I appreciate those questions. They are important because sex and sexual identity are deeply personal as well as powerful.[1] So, the main question seems to be: Did God create homosexuality, is it part of God’s good design? In order to answer this question, I need to ask you a question. Do you consider yourself a tolerant person?[2] Will you hear me out and listen to my perspective?

If you answered that you are a tolerant person, that’s great. That will be helpful as we look at this controversial subject. So, I ask you to kindly consider my perspective on this question.

I want to be faithful to what I believe the Bible teaches because through it God shows His love and grace. So, as we consider this question, I deeply want the love and compassion of Christ to come through. He loves us all and wants us to have abundant life here and now and forever. Yet, life holds many struggles and temptations.[3]

As we consider this question, we are all caught up in God’s story, a story that can be summed up as creation, fall, redemption and new creation. What does the Bible have to say about this issue? The Bible provides directions to protect us and help us thrive. This is part of God’s good design. The directions include prohibitions against certain types of sexual activity. Those that violate the directions God has given often suffer for it. Individuals that struggle with homosexuality need to realize that natural disposition does not justify it any more than any other sin. And the fact that society elevates sexual fulfillment to the point of communicating that it is the purpose of life does not exempt it from God’s prohibition any more than any other sin. If you are struggling with this issue, then join the rest of us sinners and turn to Christ, who is good. God has given us the means to live within His good design.

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Is abortion morally justifiable?

Here are a few things I left out of the video…

Thinking and talking about abortion is very difficult but also important. I, therefore, ask that you consider what I say before discounting it. I have strived to consider the subject with compassion and candor. So, out front, I want to say two things: First, I believe abortion is clearly wrong and cannot be morally justified in any circumstance. Second, and very important, there is grace, forgiveness, and hope for those who have had an abortion.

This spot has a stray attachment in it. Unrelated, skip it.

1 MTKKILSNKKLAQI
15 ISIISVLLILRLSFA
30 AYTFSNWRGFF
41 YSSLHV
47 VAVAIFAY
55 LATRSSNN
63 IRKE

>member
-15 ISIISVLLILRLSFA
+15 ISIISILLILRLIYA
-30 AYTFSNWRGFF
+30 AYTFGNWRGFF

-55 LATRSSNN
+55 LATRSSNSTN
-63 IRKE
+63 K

We all do wrong. The Bible says everyone is a sinner. But it also thankfully says that whosoever—liar, thief, cheat—goes to Jesus in faith and repentance can receive new life and be saved by the grace of God. All our sins can be washed away. First John 1:9 gives us all hope: “If we confess our sins, He is faithful and just to forgive our sins and to cleanse us from all unrighteousness.” It is vital that we all remember that there is grace, forgiveness, and hope for all!

And here are some statistics about abortion in America that I left out too…

  • Since 1973, there have been 59,000,000 reported and legal abortions. That’s more than the total population of California and Virginia.
  • There were 908,000 abortions in 2015.
  • 1/4 of American women will have an abortion by the time they are forty-five.
  • Reasons why women have an abortion:
  • 1% listed rape or incest
  • 6% listed potential health problems
  • 93% listed social reasons:
  • Abortion brings several health risks:
    • Breast cancer
    • Ectopic (tubal) pregnancy
    • Bad effects on future pregnancies
    • Becoming sterile
    • Sexual dysfunction
    • Mental health risks

“The Lesser of Two Evils”?

“Lesser of two evils” is a fairly common phrase but how helpful is it? Is there really a situation when we would have to choose between the lesser of two evils? That is a contested ethical issue and an important one.

In answering this difficult question we are dependent. We need wisdom outside of ourselves. John Frame points us in the right direction through his meditation on Scripture. He offers us some helpful theological reflections (See Frame, DCL230-34). I share just two of them.